Nov 18, 2018

Democrats' battle for speaker becomes a national campaign

Nancy Pelosi heads into a Democratic caucus meeting in the U.S. Capitol Visitor Center this week. Photo: Chip Somodevilla via Getty Images

The battle over whether Rep. Nancy Pelosi, who already became the first woman to serve as speaker of the House in 2007, will retake the gavel for Democrats now that they're in the majority has "exploded into a national political campaign," reports the Washington Post.

Why it matters: The speaker of the House will not only be responsible for advancing the Democrats' legislative agenda, but will also "emerge as the country’s most high-profile counterpoint to President Trump — who will set the strategy for investigating him, who will lead the opposition to his agenda, and who will be the face of the Democratic Party ahead of the 2020 campaign," per the Post. Riding a wave of at least 40 flipped House seats, new Democratic members have an expectation for change, one that could come via a speaker challenge from African-American lawmaker Rep. Marcia L. Fudge (D-Ohio).

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Pelosi warns U.S. allies against working with China's Huawei

Nancy Pelosi on Feb. 16. Photo: Sven Hoppe/picture alliance via Getty Images

House Speaker Nancy Pelosi on Sunday cautioned U.S. allies against allowing Chinese telecommunications giant Huawei to develop their 5G networks, arguing at the Munich Security Conference that doing so is akin to “choosing autocracy over democracy," CNBC reports.

Why it matters: Pelosi's hawkish stance marks a rare area of agreement with the Trump administration, which believes Huawei is a national security threat because the Chinese government may be capable of accessing its equipment for espionage.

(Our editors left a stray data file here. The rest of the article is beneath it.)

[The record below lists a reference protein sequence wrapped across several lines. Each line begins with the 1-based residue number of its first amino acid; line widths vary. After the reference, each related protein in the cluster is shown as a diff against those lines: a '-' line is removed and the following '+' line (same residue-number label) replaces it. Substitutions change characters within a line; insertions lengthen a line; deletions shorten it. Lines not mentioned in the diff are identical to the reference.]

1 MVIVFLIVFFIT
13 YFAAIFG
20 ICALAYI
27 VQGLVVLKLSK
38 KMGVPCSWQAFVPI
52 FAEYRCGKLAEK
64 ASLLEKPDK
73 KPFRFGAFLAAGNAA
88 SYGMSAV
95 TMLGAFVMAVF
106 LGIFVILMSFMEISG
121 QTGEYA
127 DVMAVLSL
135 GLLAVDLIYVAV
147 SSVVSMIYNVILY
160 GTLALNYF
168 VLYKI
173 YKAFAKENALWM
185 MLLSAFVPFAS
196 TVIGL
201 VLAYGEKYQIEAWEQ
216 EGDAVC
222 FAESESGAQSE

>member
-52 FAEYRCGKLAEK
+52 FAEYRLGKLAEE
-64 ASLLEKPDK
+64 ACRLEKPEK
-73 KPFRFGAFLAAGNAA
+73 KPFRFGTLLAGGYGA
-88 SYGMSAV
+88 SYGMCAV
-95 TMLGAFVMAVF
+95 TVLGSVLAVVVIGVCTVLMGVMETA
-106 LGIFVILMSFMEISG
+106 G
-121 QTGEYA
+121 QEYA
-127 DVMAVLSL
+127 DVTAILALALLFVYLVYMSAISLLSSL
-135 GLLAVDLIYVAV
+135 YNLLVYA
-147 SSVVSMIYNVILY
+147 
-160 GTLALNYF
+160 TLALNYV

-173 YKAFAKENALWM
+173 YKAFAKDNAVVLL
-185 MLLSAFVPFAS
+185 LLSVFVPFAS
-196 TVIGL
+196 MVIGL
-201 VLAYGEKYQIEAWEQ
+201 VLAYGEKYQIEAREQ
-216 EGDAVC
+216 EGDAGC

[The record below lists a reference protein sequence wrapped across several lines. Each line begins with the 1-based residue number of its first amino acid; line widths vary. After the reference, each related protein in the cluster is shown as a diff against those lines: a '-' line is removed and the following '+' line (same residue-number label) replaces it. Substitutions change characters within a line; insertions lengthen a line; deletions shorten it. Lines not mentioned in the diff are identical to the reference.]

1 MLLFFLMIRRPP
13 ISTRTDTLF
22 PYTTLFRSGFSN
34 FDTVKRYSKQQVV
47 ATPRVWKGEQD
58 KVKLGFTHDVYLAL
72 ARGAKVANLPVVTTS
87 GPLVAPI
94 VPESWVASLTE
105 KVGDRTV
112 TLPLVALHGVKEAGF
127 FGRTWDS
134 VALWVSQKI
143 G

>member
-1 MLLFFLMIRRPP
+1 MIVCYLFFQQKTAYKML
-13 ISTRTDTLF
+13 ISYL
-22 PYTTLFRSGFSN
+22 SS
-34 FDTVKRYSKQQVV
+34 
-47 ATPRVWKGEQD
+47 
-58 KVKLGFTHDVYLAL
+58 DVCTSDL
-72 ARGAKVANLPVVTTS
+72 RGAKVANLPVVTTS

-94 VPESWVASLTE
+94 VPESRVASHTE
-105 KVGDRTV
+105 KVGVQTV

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Judge sets "scheduling" conference call ahead of Roger Stone sentencing

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U.S. District Judge Amy Berman Jackson has requested a Feb. 18 "scheduling" conference call in the Roger Stone case, two days before the former Trump associate is set to be sentenced.

Why it matters: Stone's defense team on Friday filed a sealed motion for a new trial — the second time they've done so — amid allegations of juror bias and a growing controversy over Attorney General Bill Barr's intervention in the case.

Biden says Bloomberg's money can't "erase" his record

Photo: Alex Wong/Getty Images.

Former Vice President Joe Biden said on NBC's "Meet the Press" Sunday that Michael Bloomberg's vast fortune cannot "erase" his record, and that scrutiny of Bloomberg's positions on things like race and policing will ramp up now that he's in the national spotlight.

Why it matters: Biden's polling free fall in the wake of poor performances in Iowa and New Hampshire has coincided with a surge for Bloomberg, who appeals to a similar moderate bloc of the Democratic Party. The billionaire's limitless spending capacity poses an especially stark threat to Biden, who has struggled with fundraising.